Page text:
March: #CrossTheLine for Just Futures


This International Women's Day (#IWD) and month, we are celebrating women leaders from all over the world who are crossing the line every day to challenge oppressive systems and build just futures. Despite the precariousness laid bare by the Covid-19 pandemic, women are leading struggles to create a more sustainable and caring world for everyone. Their bold leadership, innovative organizing strategies, and ‘stubborn hope’ provide a blueprint for the transformation we seek.

We also recognize the risks women face in crossing the line. This month, we honor the women human rights defenders and activists who lost their lives while fighting for justice and equality. We salute the women who have come before us (some not always recognized) – our mothers, our grandmothers, and our sisters – who have, in their own way and wisdom, stood for the rights and freedoms we enjoy and defend today. Lastly, we celebrate you for all your support and investment in building women’s collective power for a better world.

Following IWD's theme, #ChooseToChallenge, we asked women activists in our community to share what they cross the line for, and here is what they had to say:

  • #ChooseToChallenge Dictatorship: In a blog, “We will fight until we win,” JASS’ Southeast Asia team spotlights women’s central role in the anti-coup protests and demand for democracy in Myanmar. “I bang pots and pans, [and] never thought I would become a safety guard, but I am; the age of fear is over... We formed civilian night guards at wards to protect ourselves from armed forces. Brave women are night angels. We won’t sleep until we gain democracy…,” said feminist, Mai T. Sui Leng.  Read the full blog
  • #ChooseToChallenge Women’s Lack of Access to Land: Getrude Mgawi, one of the 8,000 HIV+ women leading and mobilizing the Our Bodies, Our Lives Campaign to improve access to ARVs (antiretrovirals) and quality healthcare said, “I choose to challenge the culture of silence pertaining to women’s access and control to land ownership. After attending one of the workshops organized by JASS with the Malawi Economic for Justice Networks on land ownership, I decided to engage with chiefs in my community. After several negotiations, my six sisters and I inherited back the land we lost from our relatives when my mother passed in 2004. Since then, I have helped other women in my community, educating them on the importance of registering and having ownership to land documents.” Read the extraordinary stories of Malawian women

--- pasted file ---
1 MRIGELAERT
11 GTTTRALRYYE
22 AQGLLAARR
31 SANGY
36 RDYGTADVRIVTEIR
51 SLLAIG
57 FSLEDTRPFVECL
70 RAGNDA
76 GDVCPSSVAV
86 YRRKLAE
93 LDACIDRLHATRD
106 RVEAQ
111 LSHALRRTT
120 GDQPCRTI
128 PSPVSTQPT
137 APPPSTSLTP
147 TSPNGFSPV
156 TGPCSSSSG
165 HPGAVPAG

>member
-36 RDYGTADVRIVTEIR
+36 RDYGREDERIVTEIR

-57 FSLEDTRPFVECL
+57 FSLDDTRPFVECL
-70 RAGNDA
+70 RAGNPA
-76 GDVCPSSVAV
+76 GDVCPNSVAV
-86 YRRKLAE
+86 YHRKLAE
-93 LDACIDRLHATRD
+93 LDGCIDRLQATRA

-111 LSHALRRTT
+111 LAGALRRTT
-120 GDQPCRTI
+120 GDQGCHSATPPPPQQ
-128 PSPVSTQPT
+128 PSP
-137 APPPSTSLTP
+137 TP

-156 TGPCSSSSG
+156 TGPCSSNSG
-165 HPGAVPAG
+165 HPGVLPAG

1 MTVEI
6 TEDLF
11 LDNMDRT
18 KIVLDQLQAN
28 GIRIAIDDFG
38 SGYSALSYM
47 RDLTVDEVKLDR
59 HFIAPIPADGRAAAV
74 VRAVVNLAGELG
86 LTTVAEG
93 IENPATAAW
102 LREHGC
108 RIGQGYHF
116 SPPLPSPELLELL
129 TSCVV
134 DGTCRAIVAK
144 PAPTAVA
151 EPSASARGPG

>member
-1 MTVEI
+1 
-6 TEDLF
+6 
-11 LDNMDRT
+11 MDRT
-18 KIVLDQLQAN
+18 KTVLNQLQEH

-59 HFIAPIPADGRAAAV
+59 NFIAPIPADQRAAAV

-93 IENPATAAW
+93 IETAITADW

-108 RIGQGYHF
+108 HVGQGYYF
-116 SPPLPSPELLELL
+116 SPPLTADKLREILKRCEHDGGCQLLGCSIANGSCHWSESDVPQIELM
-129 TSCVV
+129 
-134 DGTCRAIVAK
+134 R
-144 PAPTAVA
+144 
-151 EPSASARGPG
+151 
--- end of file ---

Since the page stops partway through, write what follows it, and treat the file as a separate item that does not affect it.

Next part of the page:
• #ChoosetoChallenge Extractive Development: The indigenous and rural women from our Alquimia Feminist Leadership School are leading the fight to protect their rights and territories against the damaging impacts of extractive projects such as mining. Magda Tum said, “Resistance and finding strength in ourselves [are] important [strategies] to stop companies from entering our territories. It is also important to recognize the struggles of women at the political and public level throughout history. Our ancestors fought for many rights so that the living conditions of women could improve.” Read more about the indigenous women of Alquimia

Stay tuned this month as we share more stories of women crossing the line for economic and environmental justice, food security, health equity, collective safety, and democracy in Southeast Asia, Southern Africa and Mesoamerica. Follow JASS’ social media channels, Facebook, Instagram, and Twitter for the latest updates.